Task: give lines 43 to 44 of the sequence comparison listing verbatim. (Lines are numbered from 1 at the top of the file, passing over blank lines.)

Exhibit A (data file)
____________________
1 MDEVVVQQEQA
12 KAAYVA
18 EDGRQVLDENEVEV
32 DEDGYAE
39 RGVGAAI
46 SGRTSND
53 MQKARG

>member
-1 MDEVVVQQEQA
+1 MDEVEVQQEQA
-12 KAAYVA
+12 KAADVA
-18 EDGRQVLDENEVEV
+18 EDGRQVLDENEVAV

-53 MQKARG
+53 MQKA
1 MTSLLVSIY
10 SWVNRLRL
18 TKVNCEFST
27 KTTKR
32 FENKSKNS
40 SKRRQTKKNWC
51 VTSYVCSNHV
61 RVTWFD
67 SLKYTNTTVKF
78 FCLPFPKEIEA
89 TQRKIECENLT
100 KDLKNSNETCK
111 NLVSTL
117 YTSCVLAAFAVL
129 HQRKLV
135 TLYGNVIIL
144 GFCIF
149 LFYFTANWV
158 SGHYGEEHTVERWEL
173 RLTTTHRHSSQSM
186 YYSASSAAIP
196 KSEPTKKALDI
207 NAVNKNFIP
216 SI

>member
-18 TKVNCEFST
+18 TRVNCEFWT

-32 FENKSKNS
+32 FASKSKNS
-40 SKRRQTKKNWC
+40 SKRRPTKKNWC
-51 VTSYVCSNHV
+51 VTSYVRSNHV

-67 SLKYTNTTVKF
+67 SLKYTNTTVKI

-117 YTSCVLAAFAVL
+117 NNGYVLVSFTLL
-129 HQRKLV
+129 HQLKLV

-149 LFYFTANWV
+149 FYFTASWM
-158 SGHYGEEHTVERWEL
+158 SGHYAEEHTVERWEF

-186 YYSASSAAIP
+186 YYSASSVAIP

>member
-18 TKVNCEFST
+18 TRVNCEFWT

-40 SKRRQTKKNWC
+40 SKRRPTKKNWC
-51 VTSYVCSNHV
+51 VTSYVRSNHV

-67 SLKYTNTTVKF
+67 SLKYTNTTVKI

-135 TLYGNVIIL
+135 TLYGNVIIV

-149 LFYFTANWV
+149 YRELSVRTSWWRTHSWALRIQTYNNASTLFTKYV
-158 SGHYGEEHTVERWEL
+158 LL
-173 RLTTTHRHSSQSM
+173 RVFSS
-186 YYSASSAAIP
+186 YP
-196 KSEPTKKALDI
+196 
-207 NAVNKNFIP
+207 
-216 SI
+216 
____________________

+18 TRVNCEFWT

-32 FENKSKNS